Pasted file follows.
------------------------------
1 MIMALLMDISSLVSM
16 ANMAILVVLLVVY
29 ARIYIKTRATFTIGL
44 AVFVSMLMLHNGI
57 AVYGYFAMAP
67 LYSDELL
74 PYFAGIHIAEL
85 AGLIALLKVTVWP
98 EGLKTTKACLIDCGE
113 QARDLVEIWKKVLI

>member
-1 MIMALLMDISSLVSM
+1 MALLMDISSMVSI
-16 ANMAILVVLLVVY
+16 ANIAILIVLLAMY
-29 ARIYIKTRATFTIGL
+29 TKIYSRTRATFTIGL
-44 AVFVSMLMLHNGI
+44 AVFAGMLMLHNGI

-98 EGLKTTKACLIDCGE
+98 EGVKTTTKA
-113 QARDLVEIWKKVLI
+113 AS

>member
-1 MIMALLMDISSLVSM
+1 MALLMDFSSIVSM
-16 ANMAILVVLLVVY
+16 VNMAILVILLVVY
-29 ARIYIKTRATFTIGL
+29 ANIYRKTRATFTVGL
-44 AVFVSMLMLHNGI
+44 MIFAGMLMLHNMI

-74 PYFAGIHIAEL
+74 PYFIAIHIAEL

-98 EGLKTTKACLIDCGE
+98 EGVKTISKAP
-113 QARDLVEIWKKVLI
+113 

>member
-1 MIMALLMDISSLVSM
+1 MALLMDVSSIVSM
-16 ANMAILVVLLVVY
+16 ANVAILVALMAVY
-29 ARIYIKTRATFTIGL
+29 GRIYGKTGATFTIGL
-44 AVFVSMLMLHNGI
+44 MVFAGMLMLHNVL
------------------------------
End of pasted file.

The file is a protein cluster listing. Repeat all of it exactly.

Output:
1 MIMALLMDISSLVSM
16 ANMAILVVLLVVY
29 ARIYIKTRATFTIGL
44 AVFVSMLMLHNGI
57 AVYGYFAMAP
67 LYSDELL
74 PYFAGIHIAEL
85 AGLIALLKVTVWP
98 EGLKTTKACLIDCGE
113 QARDLVEIWKKVLI

>member
-1 MIMALLMDISSLVSM
+1 MALLMDISSMVSI
-16 ANMAILVVLLVVY
+16 ANIAILIVLLAMY
-29 ARIYIKTRATFTIGL
+29 TKIYSRTRATFTIGL
-44 AVFVSMLMLHNGI
+44 AVFAGMLMLHNGI

-98 EGLKTTKACLIDCGE
+98 EGVKTTTKA
-113 QARDLVEIWKKVLI
+113 AS

>member
-1 MIMALLMDISSLVSM
+1 MALLMDFSSIVSM
-16 ANMAILVVLLVVY
+16 VNMAILVILLVVY
-29 ARIYIKTRATFTIGL
+29 ANIYRKTRATFTVGL
-44 AVFVSMLMLHNGI
+44 MIFAGMLMLHNMI

-74 PYFAGIHIAEL
+74 PYFIAIHIAEL

-98 EGLKTTKACLIDCGE
+98 EGVKTISKAP
-113 QARDLVEIWKKVLI
+113 

>member
-1 MIMALLMDISSLVSM
+1 MALLMDVSSIVSM
-16 ANMAILVVLLVVY
+16 ANVAILVALMAVY
-29 ARIYIKTRATFTIGL
+29 GRIYGKTGATFTIGL
-44 AVFVSMLMLHNGI
+44 MVFAGMLMLHNVL